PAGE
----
Letter from General Longstreet to General [J.G.] Foster:
“Headquarters, Confederate Forces, East Tennessee, Jan. 3, 1864:
To the Commanding General, United States Forces, East Tennessee –
Sir – I find the proclamation of President Lincoln, of the 8th of December last, in circulation in handbills among our soldiers. The immediate object of this proclamation seems to be to induce our soldiers to quit our ranks and take the oath of allegiance to the United States government.
I presume, however, that the great object and end in view is to hasten the day of peace. I respectfully suggest, for your consideration, the propriety of communicating any views that your government may have upon this subject through me, rather than by handbills circulated amongst our soldiers.
The few men who may desert under the promise held out in the proclamation, cannot be men of character or standing. If they desert their cause, they disgrace themselves in the eyes of God and man. They can do your cause no good, nor can they injure ours.
As a great nation, you can accept none but an honorable peace. As a noble people, you could have us accept nothing less.
I submit, therefore, whether the mode that I suggest would not be more likely to lead to an honorable end than such a circulation of a partial promise of pardon.
I am, sir, very respectfully, your most obedient servant,
J. Longstreet, Lieutenant-General, Commanding
Headquarters, Confederate Forces, East Tennessee, Jan. 11, 1864:
“Sir – I have the honor to acknowledge the receipt of your letter of the 7th of January, with its inclosures, etc.
The disingenuous manner in which you have misconstrued my letter of the 3d, has disappointed me. Let me remind you, too, that the spirit and tone of my letter were to meet honorable sentiments.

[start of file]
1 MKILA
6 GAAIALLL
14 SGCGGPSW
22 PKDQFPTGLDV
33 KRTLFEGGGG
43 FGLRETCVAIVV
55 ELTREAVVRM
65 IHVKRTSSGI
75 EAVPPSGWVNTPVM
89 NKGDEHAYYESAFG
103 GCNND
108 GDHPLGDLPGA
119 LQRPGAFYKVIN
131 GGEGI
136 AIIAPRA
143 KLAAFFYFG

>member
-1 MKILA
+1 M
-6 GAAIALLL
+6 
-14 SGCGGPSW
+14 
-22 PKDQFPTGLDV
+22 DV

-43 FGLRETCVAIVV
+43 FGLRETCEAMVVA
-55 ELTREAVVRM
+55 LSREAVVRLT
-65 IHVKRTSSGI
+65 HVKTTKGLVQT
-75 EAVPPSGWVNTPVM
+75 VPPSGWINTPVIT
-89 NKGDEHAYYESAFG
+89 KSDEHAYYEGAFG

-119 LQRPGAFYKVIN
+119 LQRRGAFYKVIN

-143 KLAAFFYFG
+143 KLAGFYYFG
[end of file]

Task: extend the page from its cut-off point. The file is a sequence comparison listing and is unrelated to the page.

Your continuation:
I have read your order announcing the favorable terms on which deserters will be received. Step by step you have gone on in violation of the laws of honorable warfare. Our farms have been destroyed, our women and children have been robbed, and our houses have been pillaged and burnt. You have laid your plans and worked diligently to produce wholesale murder by servile insurrection. And now, the most ignoble of all, you propose to degrade the human race by inducing soldiers to dishonor and forswear themselves.
Soldiers who have met your own on so many honorable fields, who have breasted the storm of battle in defence of their honor, their families, and their homes, for three long years, have a right to expect more of honor, even in their adversaries. I beg leave to return the copies of the proclamation, and your order.
I have the honor to renew to you the assurance of great respect, your obedient servant,
J. Longstreet, Lieutenant-General, Commanding.”
(Lee and His Generals, Profiles of Robert E. Lee and Seventeen other Generals of the Confederacy, Captain William P. Snow, Gramercy Books, 1867/1996, pp. 333-334)